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I apologize for taking so long to finish this up -- I keep getting
distracted with "real work" lately....

References:     Scope and Extent
Category:       ADDITION
Edit history:   04-Apr-89, Version 1 by Loosemore
		11-Jun-89, Version 2 by Loosemore

Problem Description:

  Proposal DYNAMIC-EXTENT:NEW-DECLARATION, passed at the March 89 
  meeting, provides a mechanism for declaring that the values of
  variables have only dynamic (rather than indefinite) extent.  It
  would be useful to have similar functionality to indicate that
  functional bindings may have only dynamic extent.  (For example,
  this would permit compilers to stack-allocate closures.)


  Extend the DYNAMIC-EXTENT declaration to accept arguments that are
  lists of the form (FUNCTION <name>) where <name> is a function name,
  as well as symbols.

  A (FUNCTION <name>) list appearing in a DYNAMIC-EXTENT declaration is
  used to declare that the lexically visible functional binding of <name>
  has dynamic extent.  Except for the interpretation of <name> as the
  name of a function instead of the name of a variable, such a declaration
  otherwise has semantics that are identical to those already described


  This permits a programmer to offer advice to an implementation about
  what functions may be stack-allocated for efficiency.

  It may be difficult or impossible for a compiler to infer this
  same information statically.

Current Practice:

  JonL says that Lucid's compiler can stack-allocate closures, but they
  have no mechanism for programmers to give the compiler permission to
  do so.

  HPCL-I has an UPWARD-CLOSURES declaration that pervasively affects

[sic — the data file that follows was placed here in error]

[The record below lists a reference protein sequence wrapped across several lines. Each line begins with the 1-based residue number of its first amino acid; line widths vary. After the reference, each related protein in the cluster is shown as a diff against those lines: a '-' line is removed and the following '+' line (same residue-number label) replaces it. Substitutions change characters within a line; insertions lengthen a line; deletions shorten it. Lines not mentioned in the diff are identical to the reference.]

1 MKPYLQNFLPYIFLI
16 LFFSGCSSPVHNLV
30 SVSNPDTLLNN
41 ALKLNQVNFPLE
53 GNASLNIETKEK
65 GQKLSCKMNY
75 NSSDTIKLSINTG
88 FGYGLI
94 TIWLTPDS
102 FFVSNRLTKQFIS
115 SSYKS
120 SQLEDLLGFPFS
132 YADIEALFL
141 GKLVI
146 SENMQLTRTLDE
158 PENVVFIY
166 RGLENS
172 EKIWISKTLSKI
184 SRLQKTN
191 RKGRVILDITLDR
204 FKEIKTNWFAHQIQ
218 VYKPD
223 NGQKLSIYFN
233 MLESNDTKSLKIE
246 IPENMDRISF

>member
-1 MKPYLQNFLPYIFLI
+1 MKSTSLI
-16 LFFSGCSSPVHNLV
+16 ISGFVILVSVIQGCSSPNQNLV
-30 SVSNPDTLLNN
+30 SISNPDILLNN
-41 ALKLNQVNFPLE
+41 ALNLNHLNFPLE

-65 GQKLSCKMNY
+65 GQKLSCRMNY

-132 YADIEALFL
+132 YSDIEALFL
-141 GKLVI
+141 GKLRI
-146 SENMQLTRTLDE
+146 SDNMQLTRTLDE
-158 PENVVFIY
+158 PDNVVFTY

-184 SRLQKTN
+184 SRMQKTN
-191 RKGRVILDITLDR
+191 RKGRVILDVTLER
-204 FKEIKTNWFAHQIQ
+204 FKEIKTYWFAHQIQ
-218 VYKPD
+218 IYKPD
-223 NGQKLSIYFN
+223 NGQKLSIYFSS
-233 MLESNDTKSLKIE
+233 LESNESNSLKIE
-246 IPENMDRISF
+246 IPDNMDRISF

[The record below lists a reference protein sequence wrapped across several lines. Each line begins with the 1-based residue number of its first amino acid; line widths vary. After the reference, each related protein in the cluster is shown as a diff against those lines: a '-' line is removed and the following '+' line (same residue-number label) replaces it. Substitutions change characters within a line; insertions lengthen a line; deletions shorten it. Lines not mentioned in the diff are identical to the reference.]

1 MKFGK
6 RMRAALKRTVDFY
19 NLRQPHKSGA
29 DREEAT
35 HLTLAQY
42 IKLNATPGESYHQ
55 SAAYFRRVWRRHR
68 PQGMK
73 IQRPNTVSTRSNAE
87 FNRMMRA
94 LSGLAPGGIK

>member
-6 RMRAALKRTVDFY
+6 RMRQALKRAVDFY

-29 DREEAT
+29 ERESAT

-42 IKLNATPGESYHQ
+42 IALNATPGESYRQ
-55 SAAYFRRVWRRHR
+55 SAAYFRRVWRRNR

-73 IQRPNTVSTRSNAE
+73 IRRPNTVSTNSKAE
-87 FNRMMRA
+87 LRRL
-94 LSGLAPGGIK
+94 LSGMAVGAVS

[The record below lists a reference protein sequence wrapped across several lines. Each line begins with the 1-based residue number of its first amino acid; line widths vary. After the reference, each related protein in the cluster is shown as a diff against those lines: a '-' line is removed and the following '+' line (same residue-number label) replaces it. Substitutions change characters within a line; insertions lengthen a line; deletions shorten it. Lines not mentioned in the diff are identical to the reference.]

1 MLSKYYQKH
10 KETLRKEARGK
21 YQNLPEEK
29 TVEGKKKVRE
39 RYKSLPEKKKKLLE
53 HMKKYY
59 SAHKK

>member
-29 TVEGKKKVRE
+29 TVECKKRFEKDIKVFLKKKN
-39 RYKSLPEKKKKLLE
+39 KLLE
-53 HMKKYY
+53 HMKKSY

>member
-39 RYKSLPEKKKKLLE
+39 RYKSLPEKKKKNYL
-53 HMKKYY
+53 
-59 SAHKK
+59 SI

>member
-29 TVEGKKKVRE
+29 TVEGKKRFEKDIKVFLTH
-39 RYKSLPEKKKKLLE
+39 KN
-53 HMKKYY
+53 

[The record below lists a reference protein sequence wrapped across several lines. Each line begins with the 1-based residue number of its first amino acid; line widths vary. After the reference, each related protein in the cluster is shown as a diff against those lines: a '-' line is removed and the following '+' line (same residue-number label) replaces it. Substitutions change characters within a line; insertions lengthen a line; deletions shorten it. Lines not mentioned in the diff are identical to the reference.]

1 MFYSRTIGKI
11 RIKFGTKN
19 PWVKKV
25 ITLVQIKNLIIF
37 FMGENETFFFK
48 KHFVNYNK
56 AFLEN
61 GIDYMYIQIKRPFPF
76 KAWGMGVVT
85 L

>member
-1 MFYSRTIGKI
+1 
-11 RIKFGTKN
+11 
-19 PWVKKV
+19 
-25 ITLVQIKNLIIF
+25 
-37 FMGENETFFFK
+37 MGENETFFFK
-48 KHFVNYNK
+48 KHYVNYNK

all closures created within the scope of the declaration.

  The Symbolics Genera compiler can often infer when functions can be 
  implemented to have dynamic extent.  Also, if a function has a
  SYS:DOWNWARD-FUNCTION declaration in front of its body, then the
  function is implemented with dynamic extent regardless of whether
  the compiler thinks all uses are "downward".  (This declaration is
  rather peculiar because its scope is actually larger than the lambda
  expression containing the declaration; implementationally, it's the
  surrounding function definition.)

Cost to Implementors:

  No cost is forced since implementations are permitted to simply
  ignore the DYNAMIC-EXTENT declaration.  

Cost to Users:

  None. This change is upward compatible.

  There may be some hidden costs to debugging using this declaration (or any
  feature which permits the user to access dynamic extent objects without
  the compiler proving that they are appropriate). If the user misdeclares
  something and returns a pointer into the stack (or stores it in the heap),
  an undefined situation may result and the integrity of the Lisp storage
  mechanism may be compromised. Debugging these situations may be tricky,
  but users who have asked for this feature have indicated a willingness
  to deal with such costs. Nevertheless, the perils should be clearly
  documented and casual users should not be encouraged to use this

Cost of Non-Adoption:

  Some portable code would be forced to run more slowly (due to
  GC overhead), or to use non-portable language features.


  The cost of non-adoption is avoided.


  This declaration allows a fairly low level optimization to work
  by asking the user to provide only very high level information.
  The alternatives (sharpsign conditionals, some of which may
  lead to more bit-picky abstractions) are far less aesthetic.



  This proposal does not attempt to address the issue of specifying
  dynamic extent for anonymous closures (which is really a special case
  of the more general problem of specifying dynamic extent for unnamed
  objects of any type).  It's possible, although often awkward, to
  restructure the program to give the object a name and explicitly
  identify its extent.

  One possible solution to the problem of dynamic extent for anonymous
  lambdas would be to clarify that a reference to a closed-over variable
  or function appearing lexically within a FUNCTION form is enough to
  cause its value to be "saved" when the FUNCTION form is executed,
  regardless of whether or not that reference is actually executed when
  the resulting function is called.  Then, if all of the closed-over
  functions and variables referenced within a closure are declared to
  have dynamic extent, the closure could be assumed to have dynamic
  extent as well.  (More precisely, its maximum extent would be the
  intersection of the extents of the closed-over functions and